Hugs And Kisses Reduce Stress In Chimps
Researchers have discovered that chimpanzees use hugs and kisses to reduce stress in chimps that were victims of aggression.
“Consolation usually took the form of a kiss or embrace,” said Dr. Orlaith N. Fraser of the Research Center in Evolutionary Anthropology and Paleoecology at Liverpool John Moores University in England.
“This is particularly interesting,” she said, because this behavior is rarely seen other than after a conflict.
“If a kiss was used, the consoler would press his or her open mouth against the recipient’s body, usually on the top of the head or their back. An embrace consisted of the consoler wrapping one or both arms around the recipient.”
In Tuesday’s edition of Proceedings of the National Academy of Sciences, Fraser and colleagues noted that a warm embrace helped to reduce stress behavior such as scratching or self-grooming.
“This study removes doubt that consolation really does what the term suggests: provide relief to distressed parties after conflict. The evidence is compelling and makes it likely that consolation behavior is an expression of empathy,” said Dr. Frans de Waal of the Yerkes Primate Center at Emory University in Atlanta.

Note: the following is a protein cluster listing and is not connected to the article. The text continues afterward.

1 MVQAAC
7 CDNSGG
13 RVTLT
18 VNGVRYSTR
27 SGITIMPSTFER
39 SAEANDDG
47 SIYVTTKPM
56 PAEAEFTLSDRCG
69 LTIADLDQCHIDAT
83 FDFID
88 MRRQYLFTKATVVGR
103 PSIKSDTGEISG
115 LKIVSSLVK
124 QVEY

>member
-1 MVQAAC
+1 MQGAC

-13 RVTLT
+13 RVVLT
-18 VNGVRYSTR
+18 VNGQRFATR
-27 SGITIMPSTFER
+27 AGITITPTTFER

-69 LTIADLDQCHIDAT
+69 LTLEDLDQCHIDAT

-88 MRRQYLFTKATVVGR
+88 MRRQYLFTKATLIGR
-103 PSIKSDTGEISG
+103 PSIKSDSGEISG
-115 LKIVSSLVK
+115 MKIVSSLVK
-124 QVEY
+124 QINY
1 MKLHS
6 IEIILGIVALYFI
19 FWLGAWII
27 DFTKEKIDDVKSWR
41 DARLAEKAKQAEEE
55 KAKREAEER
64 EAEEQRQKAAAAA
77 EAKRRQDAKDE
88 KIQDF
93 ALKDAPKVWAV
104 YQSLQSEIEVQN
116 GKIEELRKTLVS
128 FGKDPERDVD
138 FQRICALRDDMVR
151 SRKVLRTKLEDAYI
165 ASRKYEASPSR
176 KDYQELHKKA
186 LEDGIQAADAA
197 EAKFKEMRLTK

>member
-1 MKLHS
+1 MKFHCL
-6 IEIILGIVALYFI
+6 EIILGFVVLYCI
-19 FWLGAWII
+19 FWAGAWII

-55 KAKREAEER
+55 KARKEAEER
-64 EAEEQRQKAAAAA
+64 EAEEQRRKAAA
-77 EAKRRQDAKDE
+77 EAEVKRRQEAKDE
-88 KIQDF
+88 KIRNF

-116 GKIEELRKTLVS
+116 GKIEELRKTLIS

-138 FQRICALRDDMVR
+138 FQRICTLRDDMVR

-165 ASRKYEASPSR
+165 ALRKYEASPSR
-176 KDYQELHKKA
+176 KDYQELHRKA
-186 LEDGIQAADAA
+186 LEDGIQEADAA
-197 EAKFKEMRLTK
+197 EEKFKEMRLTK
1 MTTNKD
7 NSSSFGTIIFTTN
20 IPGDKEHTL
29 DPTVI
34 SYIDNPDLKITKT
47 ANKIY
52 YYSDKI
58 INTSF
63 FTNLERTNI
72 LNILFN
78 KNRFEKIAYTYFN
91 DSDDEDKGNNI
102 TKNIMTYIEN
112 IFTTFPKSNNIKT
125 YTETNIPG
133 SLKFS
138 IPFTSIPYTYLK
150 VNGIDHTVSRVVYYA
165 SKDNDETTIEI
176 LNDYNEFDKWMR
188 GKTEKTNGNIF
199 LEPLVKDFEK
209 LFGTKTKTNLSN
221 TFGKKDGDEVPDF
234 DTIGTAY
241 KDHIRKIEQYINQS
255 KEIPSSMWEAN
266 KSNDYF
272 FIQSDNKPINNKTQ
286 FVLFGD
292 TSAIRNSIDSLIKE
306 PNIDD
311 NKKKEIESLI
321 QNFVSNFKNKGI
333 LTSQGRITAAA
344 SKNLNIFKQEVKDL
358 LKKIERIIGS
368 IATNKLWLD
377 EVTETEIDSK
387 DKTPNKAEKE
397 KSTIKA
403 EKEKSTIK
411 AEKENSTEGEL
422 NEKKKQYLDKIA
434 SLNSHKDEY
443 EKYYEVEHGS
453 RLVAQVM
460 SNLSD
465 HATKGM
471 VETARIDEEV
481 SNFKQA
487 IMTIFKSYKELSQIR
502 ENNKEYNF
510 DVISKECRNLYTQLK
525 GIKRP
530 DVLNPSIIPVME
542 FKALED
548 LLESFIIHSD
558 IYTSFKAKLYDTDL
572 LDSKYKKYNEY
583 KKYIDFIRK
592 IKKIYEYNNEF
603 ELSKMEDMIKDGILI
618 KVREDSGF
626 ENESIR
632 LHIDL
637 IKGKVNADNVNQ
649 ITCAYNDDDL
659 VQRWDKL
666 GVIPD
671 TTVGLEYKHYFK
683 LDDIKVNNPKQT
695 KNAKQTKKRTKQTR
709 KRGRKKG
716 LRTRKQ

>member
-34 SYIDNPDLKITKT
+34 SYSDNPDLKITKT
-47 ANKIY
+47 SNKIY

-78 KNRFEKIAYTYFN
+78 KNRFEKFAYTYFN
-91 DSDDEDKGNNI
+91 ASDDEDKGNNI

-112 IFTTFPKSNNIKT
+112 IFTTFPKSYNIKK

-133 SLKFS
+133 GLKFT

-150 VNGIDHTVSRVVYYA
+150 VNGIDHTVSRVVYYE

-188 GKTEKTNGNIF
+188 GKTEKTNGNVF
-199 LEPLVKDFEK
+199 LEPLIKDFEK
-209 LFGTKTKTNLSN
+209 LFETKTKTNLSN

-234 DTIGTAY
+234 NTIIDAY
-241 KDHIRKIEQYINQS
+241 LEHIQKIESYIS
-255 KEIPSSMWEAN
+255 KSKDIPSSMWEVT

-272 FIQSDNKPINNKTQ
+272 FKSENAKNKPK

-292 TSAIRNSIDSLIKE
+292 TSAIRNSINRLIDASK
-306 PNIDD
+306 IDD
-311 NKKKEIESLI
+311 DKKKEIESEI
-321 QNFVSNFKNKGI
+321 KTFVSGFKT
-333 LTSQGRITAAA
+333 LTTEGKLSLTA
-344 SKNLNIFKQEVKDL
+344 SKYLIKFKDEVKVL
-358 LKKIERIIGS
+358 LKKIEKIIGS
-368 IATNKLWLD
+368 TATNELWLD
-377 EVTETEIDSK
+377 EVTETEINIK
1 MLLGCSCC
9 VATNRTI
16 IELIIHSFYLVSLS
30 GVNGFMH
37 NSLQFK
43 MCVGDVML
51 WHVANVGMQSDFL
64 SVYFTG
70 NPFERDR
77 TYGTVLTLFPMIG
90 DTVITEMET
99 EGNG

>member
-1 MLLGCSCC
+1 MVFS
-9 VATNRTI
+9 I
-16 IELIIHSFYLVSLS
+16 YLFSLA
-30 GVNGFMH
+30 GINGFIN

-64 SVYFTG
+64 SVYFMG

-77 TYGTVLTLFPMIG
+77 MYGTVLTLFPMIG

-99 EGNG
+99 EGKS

What Fraser and colleagues found in their research is “perhaps equivalent to what in human children is called ‘sympathetic concern,’” de Waal added.
But while chimps display signs of empathy, monkeys do not. And there is additional evidence to show that some birds and dogs also show lower signs of stress with a gentle touch.
Fraser and colleagues studied a group of chimps at the Chester Zoo in England from January 2005 to September 2006, recording instances of aggression such as a bite, hit, rush, trample, chase or threat.
The results show that “chimpanzees calm distressed recipients of aggression by consoling them with a friendly gesture,” Fraser said.
Consolation was most likely to occur between chimpanzees who already had valuable relationships, she added.
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